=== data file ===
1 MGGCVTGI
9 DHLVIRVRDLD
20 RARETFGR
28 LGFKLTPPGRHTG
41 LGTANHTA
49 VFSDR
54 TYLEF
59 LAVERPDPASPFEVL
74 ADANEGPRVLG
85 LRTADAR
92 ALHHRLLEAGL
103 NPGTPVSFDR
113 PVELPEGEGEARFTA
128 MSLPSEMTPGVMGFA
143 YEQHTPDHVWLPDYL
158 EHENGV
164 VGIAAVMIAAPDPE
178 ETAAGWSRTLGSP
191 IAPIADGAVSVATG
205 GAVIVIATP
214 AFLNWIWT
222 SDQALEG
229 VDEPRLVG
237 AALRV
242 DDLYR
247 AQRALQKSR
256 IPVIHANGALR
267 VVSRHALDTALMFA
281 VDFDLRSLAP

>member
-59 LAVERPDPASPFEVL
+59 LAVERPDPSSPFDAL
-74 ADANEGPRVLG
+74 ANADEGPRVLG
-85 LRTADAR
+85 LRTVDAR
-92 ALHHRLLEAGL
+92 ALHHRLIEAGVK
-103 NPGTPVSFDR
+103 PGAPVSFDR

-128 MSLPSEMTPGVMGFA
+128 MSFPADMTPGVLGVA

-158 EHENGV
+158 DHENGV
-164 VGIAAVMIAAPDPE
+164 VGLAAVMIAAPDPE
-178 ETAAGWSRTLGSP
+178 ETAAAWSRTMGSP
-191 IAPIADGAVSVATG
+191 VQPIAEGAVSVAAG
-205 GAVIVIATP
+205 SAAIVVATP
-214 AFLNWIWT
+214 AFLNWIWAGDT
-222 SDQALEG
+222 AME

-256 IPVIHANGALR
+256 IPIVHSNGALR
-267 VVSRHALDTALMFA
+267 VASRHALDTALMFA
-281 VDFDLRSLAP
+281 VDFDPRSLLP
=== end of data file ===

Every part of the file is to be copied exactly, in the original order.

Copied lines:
1 MGGCVTGI
9 DHLVIRVRDLD
20 RARETFGR
28 LGFKLTPPGRHTG
41 LGTANHTA
49 VFSDR
54 TYLEF
59 LAVERPDPASPFEVL
74 ADANEGPRVLG
85 LRTADAR
92 ALHHRLLEAGL
103 NPGTPVSFDR
113 PVELPEGEGEARFTA
128 MSLPSEMTPGVMGFA
143 YEQHTPDHVWLPDYL
158 EHENGV
164 VGIAAVMIAAPDPE
178 ETAAGWSRTLGSP
191 IAPIADGAVSVATG
205 GAVIVIATP
214 AFLNWIWT
222 SDQALEG
229 VDEPRLVG
237 AALRV
242 DDLYR
247 AQRALQKSR
256 IPVIHANGALR
267 VVSRHALDTALMFA
281 VDFDLRSLAP

>member
-59 LAVERPDPASPFEVL
+59 LAVERPDPSSPFDAL
-74 ADANEGPRVLG
+74 ANADEGPRVLG
-85 LRTADAR
+85 LRTVDAR
-92 ALHHRLLEAGL
+92 ALHHRLIEAGVK
-103 NPGTPVSFDR
+103 PGAPVSFDR

-128 MSLPSEMTPGVMGFA
+128 MSFPADMTPGVLGVA

-158 EHENGV
+158 DHENGV
-164 VGIAAVMIAAPDPE
+164 VGLAAVMIAAPDPE
-178 ETAAGWSRTLGSP
+178 ETAAAWSRTMGSP
-191 IAPIADGAVSVATG
+191 VQPIAEGAVSVAAG
-205 GAVIVIATP
+205 SAAIVVATP
-214 AFLNWIWT
+214 AFLNWIWAGDT
-222 SDQALEG
+222 AME

-256 IPVIHANGALR
+256 IPIVHSNGALR
-267 VVSRHALDTALMFA
+267 VASRHALDTALMFA
-281 VDFDLRSLAP
+281 VDFDPRSLLP